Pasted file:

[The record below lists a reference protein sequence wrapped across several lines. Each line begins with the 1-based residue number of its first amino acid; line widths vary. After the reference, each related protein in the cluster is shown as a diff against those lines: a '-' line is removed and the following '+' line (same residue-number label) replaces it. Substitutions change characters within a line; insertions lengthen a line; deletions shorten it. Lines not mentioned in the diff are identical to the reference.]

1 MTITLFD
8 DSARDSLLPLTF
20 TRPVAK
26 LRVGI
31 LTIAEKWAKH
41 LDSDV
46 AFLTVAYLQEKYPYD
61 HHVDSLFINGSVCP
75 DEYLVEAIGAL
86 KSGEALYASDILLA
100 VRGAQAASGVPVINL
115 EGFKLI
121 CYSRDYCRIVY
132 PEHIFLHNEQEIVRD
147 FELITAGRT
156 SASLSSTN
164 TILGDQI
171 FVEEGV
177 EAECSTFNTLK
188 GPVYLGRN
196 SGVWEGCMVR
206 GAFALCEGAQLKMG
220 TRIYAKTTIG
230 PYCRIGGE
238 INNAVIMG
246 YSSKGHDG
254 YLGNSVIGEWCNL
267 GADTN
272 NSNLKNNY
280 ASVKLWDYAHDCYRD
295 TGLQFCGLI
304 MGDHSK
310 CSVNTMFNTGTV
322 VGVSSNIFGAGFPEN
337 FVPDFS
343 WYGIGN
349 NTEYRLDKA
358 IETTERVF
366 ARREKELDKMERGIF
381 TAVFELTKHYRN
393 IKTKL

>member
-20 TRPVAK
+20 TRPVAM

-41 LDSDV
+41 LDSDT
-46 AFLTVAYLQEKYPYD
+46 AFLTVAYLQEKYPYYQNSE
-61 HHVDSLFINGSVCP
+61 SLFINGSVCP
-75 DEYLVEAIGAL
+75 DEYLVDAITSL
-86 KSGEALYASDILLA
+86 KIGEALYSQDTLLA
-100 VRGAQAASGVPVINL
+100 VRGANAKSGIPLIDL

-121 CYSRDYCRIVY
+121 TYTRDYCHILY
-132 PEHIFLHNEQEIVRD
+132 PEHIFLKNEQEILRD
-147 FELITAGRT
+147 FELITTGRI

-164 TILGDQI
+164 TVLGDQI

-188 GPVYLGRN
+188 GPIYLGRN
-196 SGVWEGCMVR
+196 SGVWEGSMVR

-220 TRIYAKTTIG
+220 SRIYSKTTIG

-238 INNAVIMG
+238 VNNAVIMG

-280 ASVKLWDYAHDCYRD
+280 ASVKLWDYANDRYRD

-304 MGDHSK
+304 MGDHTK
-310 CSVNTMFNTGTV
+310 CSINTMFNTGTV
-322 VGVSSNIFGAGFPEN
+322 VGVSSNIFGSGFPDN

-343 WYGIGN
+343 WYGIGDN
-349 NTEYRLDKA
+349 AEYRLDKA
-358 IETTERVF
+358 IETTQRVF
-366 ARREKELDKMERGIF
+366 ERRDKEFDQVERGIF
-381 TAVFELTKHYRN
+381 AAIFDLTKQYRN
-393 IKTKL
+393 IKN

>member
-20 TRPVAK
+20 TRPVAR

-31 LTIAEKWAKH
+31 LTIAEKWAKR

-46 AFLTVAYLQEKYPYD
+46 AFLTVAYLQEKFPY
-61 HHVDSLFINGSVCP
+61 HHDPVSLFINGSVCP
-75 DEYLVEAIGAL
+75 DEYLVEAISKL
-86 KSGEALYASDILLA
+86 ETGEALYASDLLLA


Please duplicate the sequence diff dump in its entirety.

[The record below lists a reference protein sequence wrapped across several lines. Each line begins with the 1-based residue number of its first amino acid; line widths vary. After the reference, each related protein in the cluster is shown as a diff against those lines: a '-' line is removed and the following '+' line (same residue-number label) replaces it. Substitutions change characters within a line; insertions lengthen a line; deletions shorten it. Lines not mentioned in the diff are identical to the reference.]

1 MTITLFD
8 DSARDSLLPLTF
20 TRPVAK
26 LRVGI
31 LTIAEKWAKH
41 LDSDV
46 AFLTVAYLQEKYPYD
61 HHVDSLFINGSVCP
75 DEYLVEAIGAL
86 KSGEALYASDILLA
100 VRGAQAASGVPVINL
115 EGFKLI
121 CYSRDYCRIVY
132 PEHIFLHNEQEIVRD
147 FELITAGRT
156 SASLSSTN
164 TILGDQI
171 FVEEGV
177 EAECSTFNTLK
188 GPVYLGRN
196 SGVWEGCMVR
206 GAFALCEGAQLKMG
220 TRIYAKTTIG
230 PYCRIGGE
238 INNAVIMG
246 YSSKGHDG
254 YLGNSVIGEWCNL
267 GADTN
272 NSNLKNNY
280 ASVKLWDYAHDCYRD
295 TGLQFCGLI
304 MGDHSK
310 CSVNTMFNTGTV
322 VGVSSNIFGAGFPEN
337 FVPDFS
343 WYGIGN
349 NTEYRLDKA
358 IETTERVF
366 ARREKELDKMERGIF
381 TAVFELTKHYRN
393 IKTKL

>member
-20 TRPVAK
+20 TRPVAM

-41 LDSDV
+41 LDSDT
-46 AFLTVAYLQEKYPYD
+46 AFLTVAYLQEKYPYYQNSE
-61 HHVDSLFINGSVCP
+61 SLFINGSVCP
-75 DEYLVEAIGAL
+75 DEYLVDAITSL
-86 KSGEALYASDILLA
+86 KIGEALYSQDTLLA
-100 VRGAQAASGVPVINL
+100 VRGANAKSGIPLIDL

-121 CYSRDYCRIVY
+121 TYTRDYCHILY
-132 PEHIFLHNEQEIVRD
+132 PEHIFLKNEQEILRD
-147 FELITAGRT
+147 FELITTGRI

-164 TILGDQI
+164 TVLGDQI

-188 GPVYLGRN
+188 GPIYLGRN
-196 SGVWEGCMVR
+196 SGVWEGSMVR

-220 TRIYAKTTIG
+220 SRIYSKTTIG

-238 INNAVIMG
+238 VNNAVIMG

-280 ASVKLWDYAHDCYRD
+280 ASVKLWDYANDRYRD

-304 MGDHSK
+304 MGDHTK
-310 CSVNTMFNTGTV
+310 CSINTMFNTGTV
-322 VGVSSNIFGAGFPEN
+322 VGVSSNIFGSGFPDN

-343 WYGIGN
+343 WYGIGDN
-349 NTEYRLDKA
+349 AEYRLDKA
-358 IETTERVF
+358 IETTQRVF
-366 ARREKELDKMERGIF
+366 ERRDKEFDQVERGIF
-381 TAVFELTKHYRN
+381 AAIFDLTKQYRN
-393 IKTKL
+393 IKN

>member
-20 TRPVAK
+20 TRPVAR

-31 LTIAEKWAKH
+31 LTIAEKWAKR

-46 AFLTVAYLQEKYPYD
+46 AFLTVAYLQEKFPY
-61 HHVDSLFINGSVCP
+61 HHDPVSLFINGSVCP
-75 DEYLVEAIGAL
+75 DEYLVEAISKL
-86 KSGEALYASDILLA
+86 ETGEALYASDLLLA